While a boy and girl in a Christian college were dating, she became pregnant.  The boy believed it was his duty to marry her after he had caused her to become pregnant, so they married.  He studied to become a preacher and their first work was in a nearby mission field.  However, from the beginning their marriage was a troubled one.  When she committed adultery within the first year, he believed he had a right to take vengeance by having a one night stand.  His familiarity with ladies was reported to the supporters and he was dismissed from the position.  Later they found a new supporter and went to another mission work.  When the problem of the wife’s unfaithfulness persisted, he convinced her that they should go for counseling.  For several years they went to first one counselor and another.  Finally, they agreed to remain in the mission field for one more year and afterward move to her home where she wanted to live and work.  To seal this agreement, they actually remarried, made their vows again and even exchanged new wedding rings.  After the year was over, she demanded he keep the agreement, but he refused.  At that point, she decided to leave him and go home by herself to attend school and to support herself in the US.  After more than a year had elapsed, and he still refused to follow her, she eventually filed for a divorce.  Several years later he remarried, claiming his first wife’s adultery as the reason for his being divorced and that he was thus freed from his first marriage and could then remarry.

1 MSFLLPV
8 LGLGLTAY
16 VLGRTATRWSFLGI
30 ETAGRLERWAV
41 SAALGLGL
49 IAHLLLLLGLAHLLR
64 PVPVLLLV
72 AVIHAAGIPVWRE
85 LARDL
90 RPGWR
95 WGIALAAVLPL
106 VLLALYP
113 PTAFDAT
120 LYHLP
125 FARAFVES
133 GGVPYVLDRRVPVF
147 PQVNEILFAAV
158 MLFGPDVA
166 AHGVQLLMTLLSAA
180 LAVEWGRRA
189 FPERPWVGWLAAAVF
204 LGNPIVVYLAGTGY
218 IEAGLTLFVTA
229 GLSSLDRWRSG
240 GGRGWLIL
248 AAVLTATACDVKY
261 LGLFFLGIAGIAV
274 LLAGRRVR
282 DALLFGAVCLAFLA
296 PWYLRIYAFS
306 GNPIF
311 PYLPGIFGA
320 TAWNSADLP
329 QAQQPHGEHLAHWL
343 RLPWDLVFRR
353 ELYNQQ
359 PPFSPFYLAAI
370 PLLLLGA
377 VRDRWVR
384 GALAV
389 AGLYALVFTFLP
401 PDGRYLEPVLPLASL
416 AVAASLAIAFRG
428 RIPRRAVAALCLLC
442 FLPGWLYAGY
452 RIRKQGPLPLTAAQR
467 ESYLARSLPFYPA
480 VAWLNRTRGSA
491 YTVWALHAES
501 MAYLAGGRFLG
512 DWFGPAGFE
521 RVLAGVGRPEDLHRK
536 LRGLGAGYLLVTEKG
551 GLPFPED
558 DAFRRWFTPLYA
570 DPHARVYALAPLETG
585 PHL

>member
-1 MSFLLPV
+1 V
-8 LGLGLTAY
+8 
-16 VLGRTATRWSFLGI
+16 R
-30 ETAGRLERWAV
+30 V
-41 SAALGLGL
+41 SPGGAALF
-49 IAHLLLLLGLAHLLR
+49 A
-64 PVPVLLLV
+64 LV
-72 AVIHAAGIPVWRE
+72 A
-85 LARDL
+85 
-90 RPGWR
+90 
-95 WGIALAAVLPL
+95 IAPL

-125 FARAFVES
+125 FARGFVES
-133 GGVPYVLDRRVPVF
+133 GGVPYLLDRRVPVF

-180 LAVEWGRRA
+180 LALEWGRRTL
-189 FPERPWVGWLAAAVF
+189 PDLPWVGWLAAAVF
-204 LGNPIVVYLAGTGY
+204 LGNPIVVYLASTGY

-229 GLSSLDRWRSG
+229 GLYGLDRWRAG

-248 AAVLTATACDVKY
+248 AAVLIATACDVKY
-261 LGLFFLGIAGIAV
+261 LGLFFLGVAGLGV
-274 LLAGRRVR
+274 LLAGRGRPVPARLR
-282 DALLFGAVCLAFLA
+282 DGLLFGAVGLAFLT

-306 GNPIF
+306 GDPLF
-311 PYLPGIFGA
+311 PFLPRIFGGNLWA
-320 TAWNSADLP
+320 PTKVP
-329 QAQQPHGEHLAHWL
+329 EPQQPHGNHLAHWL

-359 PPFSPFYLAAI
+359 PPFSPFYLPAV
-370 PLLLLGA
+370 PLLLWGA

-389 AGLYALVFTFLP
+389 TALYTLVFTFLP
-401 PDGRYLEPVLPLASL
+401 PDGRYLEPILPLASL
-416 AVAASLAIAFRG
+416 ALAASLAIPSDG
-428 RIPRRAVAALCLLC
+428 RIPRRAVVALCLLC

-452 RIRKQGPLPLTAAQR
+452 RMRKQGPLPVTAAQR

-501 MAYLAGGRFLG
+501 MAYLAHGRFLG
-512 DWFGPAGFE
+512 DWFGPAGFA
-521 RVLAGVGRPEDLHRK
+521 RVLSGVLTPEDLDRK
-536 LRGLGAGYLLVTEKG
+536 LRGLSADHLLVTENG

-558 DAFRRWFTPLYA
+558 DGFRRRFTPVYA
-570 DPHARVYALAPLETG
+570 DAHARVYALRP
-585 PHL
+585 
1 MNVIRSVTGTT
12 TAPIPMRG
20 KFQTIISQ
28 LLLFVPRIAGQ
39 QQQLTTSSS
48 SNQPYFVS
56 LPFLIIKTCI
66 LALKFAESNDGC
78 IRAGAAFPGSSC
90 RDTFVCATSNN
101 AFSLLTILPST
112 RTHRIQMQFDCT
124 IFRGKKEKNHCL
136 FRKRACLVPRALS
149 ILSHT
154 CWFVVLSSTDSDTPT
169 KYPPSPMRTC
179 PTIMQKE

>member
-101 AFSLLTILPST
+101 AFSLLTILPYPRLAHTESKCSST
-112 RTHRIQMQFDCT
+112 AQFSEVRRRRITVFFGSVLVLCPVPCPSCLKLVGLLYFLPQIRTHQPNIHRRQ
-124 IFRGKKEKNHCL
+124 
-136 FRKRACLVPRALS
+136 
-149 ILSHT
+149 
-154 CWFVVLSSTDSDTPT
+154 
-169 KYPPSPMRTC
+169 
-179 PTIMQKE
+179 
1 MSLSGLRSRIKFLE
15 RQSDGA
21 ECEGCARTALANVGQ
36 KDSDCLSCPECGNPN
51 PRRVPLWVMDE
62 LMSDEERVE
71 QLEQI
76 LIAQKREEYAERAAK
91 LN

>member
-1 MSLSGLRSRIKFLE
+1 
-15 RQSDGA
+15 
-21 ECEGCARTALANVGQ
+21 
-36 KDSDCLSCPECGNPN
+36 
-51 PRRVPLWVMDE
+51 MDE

1. When unfaithfulness enters a marriage, can the innocent party forgive?
  2. If a man is able to forgive his wife’s unfaithfulness, can there be peace if the wife wants to repent?
  3. In the above example, did the woman put away her husband because of his adultery?
  4. If the husband had not been unfaithful during their marriage, and he put away the unfaithful wife for that adultery, would the husband be free to remarry (Matt. 19:9)?
  5. If both husband and wife committed adultery during their marriage, could either one put away the other for fornication?
  6. Note another covenant this couple made: because the wife wanted to leave the mission field and go home, they agreed for one more year before taking that step.  Were they both bound by that covenant?
  7. Was the husband’s unfaithfulness to the second covenant grounds for the wife to divorce the husband?
  8. When the man refused to honor his word, how would that compare to abandonment of his wife?
  9. If a husband or wife refuses to give the marriage rights (listed in 1 Cor. 7:2-5), is either justified to put away (divorce) the other?
  10. When the wife was the one who filed for divorce, could the man later claim they were divorced because of her fornication or adultery?